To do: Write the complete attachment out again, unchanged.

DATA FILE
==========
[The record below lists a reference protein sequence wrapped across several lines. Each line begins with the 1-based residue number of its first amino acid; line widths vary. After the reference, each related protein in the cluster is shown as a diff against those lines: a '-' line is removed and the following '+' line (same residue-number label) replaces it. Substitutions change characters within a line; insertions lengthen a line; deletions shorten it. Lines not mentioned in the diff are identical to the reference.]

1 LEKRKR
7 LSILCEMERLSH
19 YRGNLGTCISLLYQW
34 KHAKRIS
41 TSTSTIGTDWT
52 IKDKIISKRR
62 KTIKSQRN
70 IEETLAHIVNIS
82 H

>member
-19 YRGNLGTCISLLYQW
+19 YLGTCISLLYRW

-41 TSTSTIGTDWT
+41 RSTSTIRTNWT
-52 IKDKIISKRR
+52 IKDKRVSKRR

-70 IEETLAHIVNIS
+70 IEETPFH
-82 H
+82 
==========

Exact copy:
[The record below lists a reference protein sequence wrapped across several lines. Each line begins with the 1-based residue number of its first amino acid; line widths vary. After the reference, each related protein in the cluster is shown as a diff against those lines: a '-' line is removed and the following '+' line (same residue-number label) replaces it. Substitutions change characters within a line; insertions lengthen a line; deletions shorten it. Lines not mentioned in the diff are identical to the reference.]

1 LEKRKR
7 LSILCEMERLSH
19 YRGNLGTCISLLYQW
34 KHAKRIS
41 TSTSTIGTDWT
52 IKDKIISKRR
62 KTIKSQRN
70 IEETLAHIVNIS
82 H

>member
-19 YRGNLGTCISLLYQW
+19 YLGTCISLLYRW

-41 TSTSTIGTDWT
+41 RSTSTIRTNWT
-52 IKDKIISKRR
+52 IKDKRVSKRR

-70 IEETLAHIVNIS
+70 IEETPFH
-82 H
+82 